Luge at the Winter Olympics
Luge is billed as the fastest sport on ice. Competitors race down a specially designed track feet-first only inches from the ice. Luge was added to the Winter Olympics program for the first time in Innsbruck in 1964. Also read information about the skeleton event, a head-first version of the luge.
There are four events in Luge: Men's Singles, Women Singles, Mixed Doubles and Mixed Team Relay event. The mixed team relay event was added to the program in 2014. The mixed team relay involves one sled from each of the other three events. The mixed doubles is essentially a men's event, as although women are able to compete in teams, they seldom do.
- The first year that luge was on the Olympic program in 1964, sadly a British luger died in the course of a practice run a week before the competition started.
- In Grenoble in 1968, East German luge competitors Ortrun Enderlein and Anna-Maria Muller - in contention for a clean-sweep - were disqualified when it was discovered their toboggan runners had been heated.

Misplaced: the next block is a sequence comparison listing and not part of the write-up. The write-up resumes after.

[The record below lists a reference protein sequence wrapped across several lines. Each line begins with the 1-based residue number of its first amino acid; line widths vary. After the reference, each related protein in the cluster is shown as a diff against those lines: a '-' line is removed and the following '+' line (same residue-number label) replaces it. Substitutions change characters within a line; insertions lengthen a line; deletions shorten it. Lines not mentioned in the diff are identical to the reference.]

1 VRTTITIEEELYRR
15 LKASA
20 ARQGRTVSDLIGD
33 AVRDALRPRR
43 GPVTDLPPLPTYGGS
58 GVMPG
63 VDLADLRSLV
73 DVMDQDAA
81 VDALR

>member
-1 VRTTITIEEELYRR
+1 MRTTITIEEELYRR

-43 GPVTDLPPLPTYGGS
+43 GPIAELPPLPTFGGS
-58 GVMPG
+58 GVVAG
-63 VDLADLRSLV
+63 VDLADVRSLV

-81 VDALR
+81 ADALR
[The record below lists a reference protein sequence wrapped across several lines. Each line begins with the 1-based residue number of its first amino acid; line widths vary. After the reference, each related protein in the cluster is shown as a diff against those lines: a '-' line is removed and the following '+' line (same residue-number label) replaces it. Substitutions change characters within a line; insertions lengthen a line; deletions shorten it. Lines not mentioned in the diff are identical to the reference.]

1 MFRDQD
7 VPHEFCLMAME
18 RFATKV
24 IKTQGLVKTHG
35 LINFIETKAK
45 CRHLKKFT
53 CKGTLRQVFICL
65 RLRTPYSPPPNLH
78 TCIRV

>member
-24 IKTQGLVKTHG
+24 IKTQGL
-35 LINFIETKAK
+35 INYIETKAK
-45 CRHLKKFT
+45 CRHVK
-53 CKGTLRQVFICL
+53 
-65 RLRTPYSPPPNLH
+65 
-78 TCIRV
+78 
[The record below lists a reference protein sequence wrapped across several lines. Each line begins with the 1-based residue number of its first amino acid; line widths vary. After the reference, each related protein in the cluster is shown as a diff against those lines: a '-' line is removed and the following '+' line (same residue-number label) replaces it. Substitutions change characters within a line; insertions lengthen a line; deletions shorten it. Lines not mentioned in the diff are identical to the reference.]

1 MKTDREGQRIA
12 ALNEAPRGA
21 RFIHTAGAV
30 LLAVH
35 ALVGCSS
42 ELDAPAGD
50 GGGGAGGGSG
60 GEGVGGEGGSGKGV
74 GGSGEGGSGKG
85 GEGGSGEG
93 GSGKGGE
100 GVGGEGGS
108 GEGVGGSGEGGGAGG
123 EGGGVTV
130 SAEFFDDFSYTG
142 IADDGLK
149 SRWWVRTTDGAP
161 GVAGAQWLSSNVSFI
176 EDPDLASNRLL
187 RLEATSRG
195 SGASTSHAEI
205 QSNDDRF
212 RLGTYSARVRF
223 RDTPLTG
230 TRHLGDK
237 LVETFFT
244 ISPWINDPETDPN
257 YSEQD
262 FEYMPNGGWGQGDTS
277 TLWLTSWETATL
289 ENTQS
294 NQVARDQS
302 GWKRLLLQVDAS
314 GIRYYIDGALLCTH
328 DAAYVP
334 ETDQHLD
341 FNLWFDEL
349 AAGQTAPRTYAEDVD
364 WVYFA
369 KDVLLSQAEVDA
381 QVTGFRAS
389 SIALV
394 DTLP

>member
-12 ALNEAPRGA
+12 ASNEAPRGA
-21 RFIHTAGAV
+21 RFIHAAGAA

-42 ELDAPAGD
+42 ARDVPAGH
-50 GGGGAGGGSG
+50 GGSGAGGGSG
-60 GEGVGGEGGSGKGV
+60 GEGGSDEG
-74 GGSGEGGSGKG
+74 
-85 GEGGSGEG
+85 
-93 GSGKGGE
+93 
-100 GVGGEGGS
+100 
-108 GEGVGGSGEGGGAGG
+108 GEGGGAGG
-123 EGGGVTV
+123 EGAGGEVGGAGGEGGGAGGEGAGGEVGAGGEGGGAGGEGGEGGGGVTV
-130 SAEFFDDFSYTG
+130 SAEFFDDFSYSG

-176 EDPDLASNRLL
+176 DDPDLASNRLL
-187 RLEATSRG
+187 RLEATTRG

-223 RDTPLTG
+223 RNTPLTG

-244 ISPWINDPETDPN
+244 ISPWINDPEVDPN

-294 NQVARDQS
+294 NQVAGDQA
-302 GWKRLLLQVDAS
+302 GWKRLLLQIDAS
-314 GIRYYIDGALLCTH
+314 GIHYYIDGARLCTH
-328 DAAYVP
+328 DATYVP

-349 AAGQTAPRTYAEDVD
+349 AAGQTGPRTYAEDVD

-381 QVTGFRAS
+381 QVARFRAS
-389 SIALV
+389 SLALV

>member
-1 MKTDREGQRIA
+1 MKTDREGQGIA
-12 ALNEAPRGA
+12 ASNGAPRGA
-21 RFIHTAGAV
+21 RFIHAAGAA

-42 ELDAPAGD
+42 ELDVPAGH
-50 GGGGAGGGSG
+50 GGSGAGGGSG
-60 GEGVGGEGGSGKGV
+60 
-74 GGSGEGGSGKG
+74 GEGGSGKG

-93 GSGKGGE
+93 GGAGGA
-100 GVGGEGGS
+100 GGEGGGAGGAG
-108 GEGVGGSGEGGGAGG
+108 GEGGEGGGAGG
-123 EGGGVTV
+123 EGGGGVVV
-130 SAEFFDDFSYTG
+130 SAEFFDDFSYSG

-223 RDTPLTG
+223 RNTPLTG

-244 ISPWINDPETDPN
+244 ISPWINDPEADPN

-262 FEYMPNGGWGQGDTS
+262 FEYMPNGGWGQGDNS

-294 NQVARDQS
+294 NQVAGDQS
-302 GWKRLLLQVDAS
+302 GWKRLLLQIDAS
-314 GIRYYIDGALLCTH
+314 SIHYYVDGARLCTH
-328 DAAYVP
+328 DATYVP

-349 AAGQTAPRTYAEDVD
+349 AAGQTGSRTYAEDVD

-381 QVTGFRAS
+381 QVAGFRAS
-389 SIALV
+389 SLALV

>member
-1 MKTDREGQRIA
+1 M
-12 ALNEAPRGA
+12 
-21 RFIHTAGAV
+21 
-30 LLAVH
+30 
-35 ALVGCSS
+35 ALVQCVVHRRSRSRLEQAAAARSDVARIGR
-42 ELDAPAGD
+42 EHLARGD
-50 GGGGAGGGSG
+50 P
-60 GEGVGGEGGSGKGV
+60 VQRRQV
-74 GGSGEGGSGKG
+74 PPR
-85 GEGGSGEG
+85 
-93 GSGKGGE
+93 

- In Nagano in 1998, German luge great Georg Hackl became just the sixth Winter Olympian to win the same event in three consecutive Games. Then in 2002, he won a silver to become the first athlete ever to win five medals in one event.
- The $105-million sliding center on Blackcomb Mountain’s southeast side used for the 2010 Olympics, has 16 turns and drops steeply for 152 meters (500 feet), which is the world’s longest drop for such a course.
- A Georgian luger Nodar Kumaritashvili was tragically killed in a training run crash after flying off the Olympic track in Whistler, Canada in the day before the Games were to begin.
- In 2018, US luger Chris Mazdzer became the first non-European to win a medal (silver) in the men's singles event.
- More Winter Olympics Sports
- Article about The Differences Between Luge & Bobsledding
- Winter Olympics main page.
- Read about the related unusual sport of Street Luge